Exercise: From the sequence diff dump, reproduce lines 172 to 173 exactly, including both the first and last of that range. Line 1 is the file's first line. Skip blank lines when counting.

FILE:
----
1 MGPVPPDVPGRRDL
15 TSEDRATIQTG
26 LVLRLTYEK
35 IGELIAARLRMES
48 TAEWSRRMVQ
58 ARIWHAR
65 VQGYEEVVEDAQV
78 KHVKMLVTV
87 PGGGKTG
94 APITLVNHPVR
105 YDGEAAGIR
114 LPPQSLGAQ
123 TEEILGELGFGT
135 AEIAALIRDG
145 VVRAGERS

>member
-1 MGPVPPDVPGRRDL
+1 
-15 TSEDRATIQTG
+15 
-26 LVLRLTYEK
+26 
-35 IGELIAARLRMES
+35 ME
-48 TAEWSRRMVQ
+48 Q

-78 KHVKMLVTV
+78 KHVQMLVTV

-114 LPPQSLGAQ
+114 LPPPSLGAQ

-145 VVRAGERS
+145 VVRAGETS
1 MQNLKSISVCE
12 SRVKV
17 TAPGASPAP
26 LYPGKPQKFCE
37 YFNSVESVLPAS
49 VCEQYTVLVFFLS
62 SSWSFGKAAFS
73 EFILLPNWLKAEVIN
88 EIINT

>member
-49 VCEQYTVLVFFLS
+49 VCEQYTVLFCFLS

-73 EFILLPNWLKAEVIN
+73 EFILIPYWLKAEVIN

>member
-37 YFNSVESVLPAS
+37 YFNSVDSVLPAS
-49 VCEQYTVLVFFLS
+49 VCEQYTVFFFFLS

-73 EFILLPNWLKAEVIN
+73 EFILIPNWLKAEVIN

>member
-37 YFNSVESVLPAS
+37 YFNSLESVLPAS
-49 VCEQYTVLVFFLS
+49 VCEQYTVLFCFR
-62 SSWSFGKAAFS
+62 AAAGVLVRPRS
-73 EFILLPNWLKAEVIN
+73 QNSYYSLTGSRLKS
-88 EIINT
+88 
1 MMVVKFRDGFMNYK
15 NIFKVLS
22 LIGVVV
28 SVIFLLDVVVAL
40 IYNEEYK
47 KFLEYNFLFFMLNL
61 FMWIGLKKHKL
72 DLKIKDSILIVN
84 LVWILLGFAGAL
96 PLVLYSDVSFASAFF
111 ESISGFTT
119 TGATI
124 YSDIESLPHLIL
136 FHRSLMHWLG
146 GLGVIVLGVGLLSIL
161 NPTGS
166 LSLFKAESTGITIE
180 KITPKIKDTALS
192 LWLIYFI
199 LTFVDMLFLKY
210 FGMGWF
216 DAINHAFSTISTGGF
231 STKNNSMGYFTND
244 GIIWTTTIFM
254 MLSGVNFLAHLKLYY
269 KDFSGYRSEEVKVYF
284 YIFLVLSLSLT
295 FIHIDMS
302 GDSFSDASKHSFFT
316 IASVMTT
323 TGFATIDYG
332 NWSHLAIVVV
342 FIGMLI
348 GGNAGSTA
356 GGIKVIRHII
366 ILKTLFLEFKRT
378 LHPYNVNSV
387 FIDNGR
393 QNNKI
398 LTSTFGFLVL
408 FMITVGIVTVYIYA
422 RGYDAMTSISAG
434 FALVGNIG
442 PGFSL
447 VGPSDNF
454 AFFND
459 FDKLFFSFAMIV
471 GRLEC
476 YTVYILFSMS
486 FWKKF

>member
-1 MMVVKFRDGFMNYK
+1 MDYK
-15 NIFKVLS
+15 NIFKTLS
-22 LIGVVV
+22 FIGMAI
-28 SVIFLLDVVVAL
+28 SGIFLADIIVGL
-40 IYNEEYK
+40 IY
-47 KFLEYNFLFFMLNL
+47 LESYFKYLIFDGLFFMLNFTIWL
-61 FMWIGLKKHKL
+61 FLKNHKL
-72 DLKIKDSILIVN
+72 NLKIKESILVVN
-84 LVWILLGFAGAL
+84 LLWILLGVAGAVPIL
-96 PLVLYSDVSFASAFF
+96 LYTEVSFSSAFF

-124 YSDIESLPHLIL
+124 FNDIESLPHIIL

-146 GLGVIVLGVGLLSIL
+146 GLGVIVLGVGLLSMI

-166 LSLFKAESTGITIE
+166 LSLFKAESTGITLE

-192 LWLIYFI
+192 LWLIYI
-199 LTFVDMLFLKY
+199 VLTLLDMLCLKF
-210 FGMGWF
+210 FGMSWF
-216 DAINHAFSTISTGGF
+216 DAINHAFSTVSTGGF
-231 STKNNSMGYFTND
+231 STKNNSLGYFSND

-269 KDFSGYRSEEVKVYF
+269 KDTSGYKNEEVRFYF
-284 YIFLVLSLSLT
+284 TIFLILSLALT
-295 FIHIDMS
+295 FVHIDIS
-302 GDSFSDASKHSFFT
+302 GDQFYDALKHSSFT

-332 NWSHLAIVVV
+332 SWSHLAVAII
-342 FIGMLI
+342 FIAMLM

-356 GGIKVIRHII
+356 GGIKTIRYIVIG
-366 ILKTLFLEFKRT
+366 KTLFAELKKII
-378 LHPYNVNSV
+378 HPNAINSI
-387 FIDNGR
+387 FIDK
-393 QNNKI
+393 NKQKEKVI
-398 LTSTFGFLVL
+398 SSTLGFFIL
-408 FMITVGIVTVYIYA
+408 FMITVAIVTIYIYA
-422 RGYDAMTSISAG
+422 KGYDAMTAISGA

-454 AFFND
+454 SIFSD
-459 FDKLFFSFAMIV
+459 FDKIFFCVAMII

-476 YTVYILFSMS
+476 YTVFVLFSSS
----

-393 QNNKI
+393 NKQKEKVI